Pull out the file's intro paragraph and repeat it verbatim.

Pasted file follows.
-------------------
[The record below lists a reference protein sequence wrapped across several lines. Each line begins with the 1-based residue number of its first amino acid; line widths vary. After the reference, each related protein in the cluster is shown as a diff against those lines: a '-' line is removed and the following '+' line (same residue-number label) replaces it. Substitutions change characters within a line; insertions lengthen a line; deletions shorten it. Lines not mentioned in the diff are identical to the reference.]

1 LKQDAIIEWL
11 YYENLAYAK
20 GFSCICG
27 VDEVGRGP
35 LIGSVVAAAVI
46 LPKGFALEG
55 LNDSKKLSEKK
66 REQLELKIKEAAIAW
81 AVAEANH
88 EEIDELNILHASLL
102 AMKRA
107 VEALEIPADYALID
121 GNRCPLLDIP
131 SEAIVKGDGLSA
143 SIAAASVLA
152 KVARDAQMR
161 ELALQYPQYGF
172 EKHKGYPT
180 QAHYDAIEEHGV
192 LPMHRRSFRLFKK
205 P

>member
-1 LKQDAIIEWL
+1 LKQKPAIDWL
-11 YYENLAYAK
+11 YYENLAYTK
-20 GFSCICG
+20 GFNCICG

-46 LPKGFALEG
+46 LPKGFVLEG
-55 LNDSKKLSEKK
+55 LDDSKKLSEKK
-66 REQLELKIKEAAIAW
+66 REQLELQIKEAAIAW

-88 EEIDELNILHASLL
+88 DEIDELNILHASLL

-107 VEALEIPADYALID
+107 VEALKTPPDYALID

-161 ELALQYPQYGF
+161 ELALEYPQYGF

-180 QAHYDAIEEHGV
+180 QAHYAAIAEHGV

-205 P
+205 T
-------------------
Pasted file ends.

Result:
[The record below lists a reference protein sequence wrapped across several lines. Each line begins with the 1-based residue number of its first amino acid; line widths vary. After the reference, each related protein in the cluster is shown as a diff against those lines: a '-' line is removed and the following '+' line (same residue-number label) replaces it. Substitutions change characters within a line; insertions lengthen a line; deletions shorten it. Lines not mentioned in the diff are identical to the reference.]